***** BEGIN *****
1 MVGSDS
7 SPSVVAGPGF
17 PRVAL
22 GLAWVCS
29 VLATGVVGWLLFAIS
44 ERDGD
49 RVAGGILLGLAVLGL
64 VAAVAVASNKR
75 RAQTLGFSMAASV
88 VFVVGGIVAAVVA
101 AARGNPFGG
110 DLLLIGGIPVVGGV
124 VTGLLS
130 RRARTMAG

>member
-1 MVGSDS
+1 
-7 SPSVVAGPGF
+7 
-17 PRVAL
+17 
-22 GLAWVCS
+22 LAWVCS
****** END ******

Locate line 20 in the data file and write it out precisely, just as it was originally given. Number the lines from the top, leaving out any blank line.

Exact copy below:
-17 PRVAL